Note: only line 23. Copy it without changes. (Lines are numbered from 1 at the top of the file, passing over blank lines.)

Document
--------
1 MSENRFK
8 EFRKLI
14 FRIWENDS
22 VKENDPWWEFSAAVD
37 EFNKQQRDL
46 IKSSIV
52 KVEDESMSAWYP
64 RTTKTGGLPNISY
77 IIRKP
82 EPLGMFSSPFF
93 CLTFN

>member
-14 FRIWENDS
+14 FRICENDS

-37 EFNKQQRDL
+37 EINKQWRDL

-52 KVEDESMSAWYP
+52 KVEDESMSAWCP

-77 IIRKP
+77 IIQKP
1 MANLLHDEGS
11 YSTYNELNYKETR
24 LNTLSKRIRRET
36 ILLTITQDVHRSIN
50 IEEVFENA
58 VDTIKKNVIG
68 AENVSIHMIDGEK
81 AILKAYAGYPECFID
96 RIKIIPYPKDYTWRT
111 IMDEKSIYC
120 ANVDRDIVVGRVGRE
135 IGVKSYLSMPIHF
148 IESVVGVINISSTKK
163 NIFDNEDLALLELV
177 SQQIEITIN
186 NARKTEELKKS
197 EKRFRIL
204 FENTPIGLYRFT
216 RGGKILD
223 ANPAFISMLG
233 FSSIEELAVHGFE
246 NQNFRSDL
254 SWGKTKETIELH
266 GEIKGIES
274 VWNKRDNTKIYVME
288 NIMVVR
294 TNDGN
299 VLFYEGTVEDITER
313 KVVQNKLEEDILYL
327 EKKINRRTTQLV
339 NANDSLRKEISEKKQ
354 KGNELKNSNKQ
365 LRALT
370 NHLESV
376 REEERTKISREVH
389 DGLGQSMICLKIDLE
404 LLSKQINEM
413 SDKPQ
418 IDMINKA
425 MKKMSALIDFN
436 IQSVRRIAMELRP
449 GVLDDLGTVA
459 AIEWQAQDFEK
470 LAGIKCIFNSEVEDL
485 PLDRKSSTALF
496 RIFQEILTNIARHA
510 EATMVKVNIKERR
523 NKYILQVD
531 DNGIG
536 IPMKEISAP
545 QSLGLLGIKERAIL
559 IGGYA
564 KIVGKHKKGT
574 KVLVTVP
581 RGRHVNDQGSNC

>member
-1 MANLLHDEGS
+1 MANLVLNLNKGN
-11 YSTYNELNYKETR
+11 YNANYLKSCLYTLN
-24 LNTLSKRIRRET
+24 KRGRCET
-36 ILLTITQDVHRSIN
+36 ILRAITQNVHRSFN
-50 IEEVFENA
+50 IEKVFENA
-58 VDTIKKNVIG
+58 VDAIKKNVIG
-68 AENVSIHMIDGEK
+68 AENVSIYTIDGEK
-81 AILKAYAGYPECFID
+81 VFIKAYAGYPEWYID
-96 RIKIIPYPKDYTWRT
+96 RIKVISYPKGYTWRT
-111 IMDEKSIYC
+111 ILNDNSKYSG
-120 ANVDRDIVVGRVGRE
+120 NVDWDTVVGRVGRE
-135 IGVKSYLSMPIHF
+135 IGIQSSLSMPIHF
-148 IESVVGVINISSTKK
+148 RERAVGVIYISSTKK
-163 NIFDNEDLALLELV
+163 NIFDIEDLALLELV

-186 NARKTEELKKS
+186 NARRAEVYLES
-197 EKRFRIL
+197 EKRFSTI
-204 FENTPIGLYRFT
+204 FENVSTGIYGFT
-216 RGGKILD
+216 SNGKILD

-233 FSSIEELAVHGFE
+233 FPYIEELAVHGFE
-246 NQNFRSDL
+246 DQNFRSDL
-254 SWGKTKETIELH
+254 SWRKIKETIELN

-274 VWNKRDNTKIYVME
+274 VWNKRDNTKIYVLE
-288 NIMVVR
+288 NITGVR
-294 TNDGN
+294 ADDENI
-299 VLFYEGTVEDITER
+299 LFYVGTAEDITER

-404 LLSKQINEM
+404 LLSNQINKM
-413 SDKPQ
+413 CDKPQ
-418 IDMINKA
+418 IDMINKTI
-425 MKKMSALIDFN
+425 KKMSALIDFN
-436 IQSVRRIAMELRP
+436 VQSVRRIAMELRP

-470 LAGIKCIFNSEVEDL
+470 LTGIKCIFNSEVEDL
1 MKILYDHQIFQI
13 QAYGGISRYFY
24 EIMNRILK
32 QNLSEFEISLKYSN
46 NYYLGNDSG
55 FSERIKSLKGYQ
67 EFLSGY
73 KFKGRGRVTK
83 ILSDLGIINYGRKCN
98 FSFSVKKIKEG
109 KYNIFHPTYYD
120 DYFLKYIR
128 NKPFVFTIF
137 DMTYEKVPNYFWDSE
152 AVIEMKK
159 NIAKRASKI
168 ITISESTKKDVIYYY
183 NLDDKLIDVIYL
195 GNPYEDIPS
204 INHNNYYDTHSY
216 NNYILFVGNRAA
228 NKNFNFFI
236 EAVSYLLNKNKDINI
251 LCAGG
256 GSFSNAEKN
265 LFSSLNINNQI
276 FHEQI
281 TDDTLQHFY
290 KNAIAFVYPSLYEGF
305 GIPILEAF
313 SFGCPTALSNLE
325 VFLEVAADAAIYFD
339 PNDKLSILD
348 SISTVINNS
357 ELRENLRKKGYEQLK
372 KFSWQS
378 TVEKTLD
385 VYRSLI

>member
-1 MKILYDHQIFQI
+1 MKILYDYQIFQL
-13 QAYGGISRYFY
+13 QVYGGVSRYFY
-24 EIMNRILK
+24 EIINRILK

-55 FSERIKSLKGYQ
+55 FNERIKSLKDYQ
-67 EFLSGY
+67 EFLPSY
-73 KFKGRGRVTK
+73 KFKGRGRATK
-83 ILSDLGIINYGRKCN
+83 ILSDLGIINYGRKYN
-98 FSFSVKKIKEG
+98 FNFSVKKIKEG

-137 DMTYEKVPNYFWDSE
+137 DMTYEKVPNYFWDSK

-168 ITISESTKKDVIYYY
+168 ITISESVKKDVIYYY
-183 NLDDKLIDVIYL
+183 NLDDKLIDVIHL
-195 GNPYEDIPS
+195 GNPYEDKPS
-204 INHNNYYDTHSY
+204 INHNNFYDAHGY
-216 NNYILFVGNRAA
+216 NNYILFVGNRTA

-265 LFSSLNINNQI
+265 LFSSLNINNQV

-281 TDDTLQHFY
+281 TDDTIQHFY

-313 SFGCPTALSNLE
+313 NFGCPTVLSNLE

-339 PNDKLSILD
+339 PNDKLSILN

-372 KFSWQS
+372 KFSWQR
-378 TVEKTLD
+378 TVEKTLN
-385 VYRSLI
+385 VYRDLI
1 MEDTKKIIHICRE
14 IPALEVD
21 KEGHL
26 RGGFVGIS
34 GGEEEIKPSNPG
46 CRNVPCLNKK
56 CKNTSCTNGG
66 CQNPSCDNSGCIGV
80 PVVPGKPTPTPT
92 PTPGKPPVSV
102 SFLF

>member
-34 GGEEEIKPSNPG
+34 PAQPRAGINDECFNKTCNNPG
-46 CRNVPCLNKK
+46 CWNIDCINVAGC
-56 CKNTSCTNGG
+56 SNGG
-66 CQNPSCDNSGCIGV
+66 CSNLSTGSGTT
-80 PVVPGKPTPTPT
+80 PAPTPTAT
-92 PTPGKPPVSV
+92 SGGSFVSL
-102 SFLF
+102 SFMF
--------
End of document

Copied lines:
24 LNTLSKRIRRET